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Mieczysław KARŁOWICZ (1876-1909)
Violin Concerto in A major Op. 8 (1902) [27.00]
Moritz MOSZKOWSKI (1854-1925)

Ballade in G minor Op. 16 No. 1 (1871) [11.25]
Violin Concerto in C major Op. 30 (1882) [34.13]
Tasmin Little (violin)
BBC Scottish Symphony Orchestra/Martyn Brabbins
Rec. Caird Hall, Dundee, 11-12 Sept 2003
HYPERION CDA67389 [72.38]

This is Volume 4 in Hyperionís Romantic Violin Concerto line a series proceeding at a much more measured pace than their Romantic Piano Concerto sequence. I wonder why. Is it difficult to find capable violinists to tackle rare concertos? Is it more expensive to record them? Who knows? In any event I hope that Hyperion will eventually get to the concertos by Haydn Wood, de Boeck, Atterburg, Arthur Benjamin, Haakon Børresen, Dohnanyi, Ernst Herman Meyer, Peterson-Berger, Leroy Robertson, Othmar Schoeck, Karl Weigl, Leo Sowerby and Grace Williams; some of these are more romantic than others.

The music of Karłowicz is doing rather well at present and it deserves to. His Violin Concerto is a work combining the dramatic virtuosity and stormy mien of the Tchaikovsky Concerto with the sweetly-intoned romance of the Bruch and Glazunov. Its melodies are memorable; superior for example to anything in the Saint-Saëns concertos if not to Caprice Andalou, Havanaise and Introduction and Rondo Capriccioso. Grandeur is very much in the air at the start of the Karłowicz with a gesture similar to the majestic ceremonial fanfare of the Tchaikovsky Second Piano Concerto.

The Hyperion version is taken quite quickly and it is probably the Karłowiczís best recording, certainly its freshest sounding. The concerto is given a winged performance at 27 minutes, outpacing the Polish competition without gabble or any sense of breathless compression. Amongst the other versions there is little to choose. There is a Polskie Nagrania Muza CD version where the brilliant soloist is Wanda Wiłkomirska, recorded in 1963 with the Warsaw Philharmonic Orchestra and Witold Rowicki. I also have Kulka's 1979 recording where the conductor was Rowicki again. That is on a long-gone AAD Olympia CD (OCD304). It still sounds rather good if thinner sounding when compared with the opulence to be had on the very recent CD Accord version. I also have a CDR of CDM LDC 278 1088 in which Kaja Danczowska plays the work with the Polish Radio Orchestra, Cracow. The Danczowska is certainly impressive but Little is given a clearer and more immediate sound that reaches out needily towards the listener. Little is not merely capable but brilliant. She projects a fleshily splendid tone and has technical flair to spare. This all adds up to a feel-good performance.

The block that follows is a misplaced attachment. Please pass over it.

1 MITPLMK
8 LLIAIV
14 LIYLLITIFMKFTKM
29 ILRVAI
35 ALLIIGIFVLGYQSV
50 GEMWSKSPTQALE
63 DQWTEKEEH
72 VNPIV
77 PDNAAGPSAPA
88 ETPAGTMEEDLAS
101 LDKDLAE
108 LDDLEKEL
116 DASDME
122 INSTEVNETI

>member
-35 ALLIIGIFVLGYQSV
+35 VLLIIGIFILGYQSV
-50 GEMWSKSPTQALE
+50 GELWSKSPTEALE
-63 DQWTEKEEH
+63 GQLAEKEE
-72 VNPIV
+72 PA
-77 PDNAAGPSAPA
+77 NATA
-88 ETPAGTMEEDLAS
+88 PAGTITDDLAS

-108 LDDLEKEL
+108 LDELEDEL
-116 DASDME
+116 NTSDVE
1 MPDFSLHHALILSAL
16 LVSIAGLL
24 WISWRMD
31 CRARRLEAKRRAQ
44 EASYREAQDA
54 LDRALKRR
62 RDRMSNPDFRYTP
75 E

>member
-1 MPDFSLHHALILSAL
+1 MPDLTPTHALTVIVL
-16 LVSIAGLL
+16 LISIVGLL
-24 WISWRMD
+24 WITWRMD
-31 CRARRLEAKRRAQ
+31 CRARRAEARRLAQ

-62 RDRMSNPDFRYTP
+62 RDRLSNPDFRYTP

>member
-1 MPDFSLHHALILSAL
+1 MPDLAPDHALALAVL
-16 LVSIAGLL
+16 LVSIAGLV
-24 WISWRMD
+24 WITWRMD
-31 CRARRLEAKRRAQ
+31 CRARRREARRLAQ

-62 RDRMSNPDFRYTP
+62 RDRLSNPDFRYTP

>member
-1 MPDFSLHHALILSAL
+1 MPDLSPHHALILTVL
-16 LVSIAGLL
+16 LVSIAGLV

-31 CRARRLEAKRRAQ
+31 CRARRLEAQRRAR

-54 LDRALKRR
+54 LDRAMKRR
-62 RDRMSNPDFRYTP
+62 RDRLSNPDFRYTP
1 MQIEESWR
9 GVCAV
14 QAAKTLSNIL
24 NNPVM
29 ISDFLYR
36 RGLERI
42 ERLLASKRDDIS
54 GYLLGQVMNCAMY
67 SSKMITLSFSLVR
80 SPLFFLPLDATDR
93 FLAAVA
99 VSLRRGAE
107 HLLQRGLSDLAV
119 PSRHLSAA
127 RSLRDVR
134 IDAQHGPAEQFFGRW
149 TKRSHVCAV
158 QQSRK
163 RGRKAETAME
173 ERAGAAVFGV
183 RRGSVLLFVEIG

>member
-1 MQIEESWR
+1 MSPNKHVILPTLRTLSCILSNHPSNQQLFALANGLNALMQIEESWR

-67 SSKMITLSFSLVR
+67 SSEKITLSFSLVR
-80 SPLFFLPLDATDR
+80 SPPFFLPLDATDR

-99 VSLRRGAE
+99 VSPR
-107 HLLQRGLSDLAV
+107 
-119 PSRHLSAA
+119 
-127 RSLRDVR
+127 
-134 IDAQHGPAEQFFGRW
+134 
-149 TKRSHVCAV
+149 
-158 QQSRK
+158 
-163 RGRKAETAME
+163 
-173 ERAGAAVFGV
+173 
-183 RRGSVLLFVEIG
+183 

Little's first movement is the quickest version overall at 12.26. The 1979 Kulka times at 31.10 for the whole work and the 1963 Wiłkomirska at 30.31 although Wiłkomirska takes about the same time as Little in the final vivace. Wiłkomirska emphasises every contour and throatily relishes the textures. Her orchestra is placed a little in the background and of course the sound is by no means as refined and pleasing as the Hyperion although it is gripping in a not wholly naturalistic way.

The Moszkowski Ballade is a sweet confection, nostalgic and free-winging with more poetic repose than fiery action. Martin Eastick in his notes hits the nail on the head when he refers to the music as affable; that it certainly is. It also sports some Elgarian self-satisfaction (tr.4 6.20).

Now let's take the concerto, dedicated to Emile Sauret who premiered the work in Berlin in 1883. This was once available in a different performance on Koch International. Moszkowski does not aim for high passions, eternal verities and tragic extremes. The middle movement has the sweet contentment of Bruch and the serenity of Beethoven and Brahms. There are even presentiments of the Elgar concerto. The finale is a devil's galop of a romp - perpetuum mobile in character. It coruscates at hell-for-leather pace and must present major technical challenges. These are tossed aside with bravado. Tasmin Little throws down the gauntlet to anyone contemplating a competing version.

This is not the first Moszkowski entry in Hyperionís Romantic Concertos series. Early on they recorded the Piano Concerto in E major, Op. 59 with Paderewskiís Piano Concerto in A minor, Op. 17. Piers Lane (piano); BBC Scottish Symphony Orchestra/Jerzy Maksymiuk. Hyperion CDA66452 review.

This disc is the most impressive instalment in the Hyperion romantic violin concerto series; superb and most beautifully recorded and played. It is cause for wonder that Tasmin Little has been prepared to invest precious time and dedication in recording these cinderellas of the repertoire. I hope she realises that the listening public is grateful.

The notes are by the redoubtable Martin Eastick and are well up to Hyperionís usual; high standards.

By now I must have played this disc at least ten times for the sheer pleasure of the experience. Do give these two 'unknowns' a try.

Rob Barnett

HYPERIONís Romantic Violin Concerto Series

Vol 1. Saint-Saëns Concertos 1-3 - Graffin CDA67074
Vol 2. Stanford: Concerto; Suite; Marwood. CDA67208
Vol 3. Hubay Concertos 3-4, Variations. Hagai Shaham CDA67367



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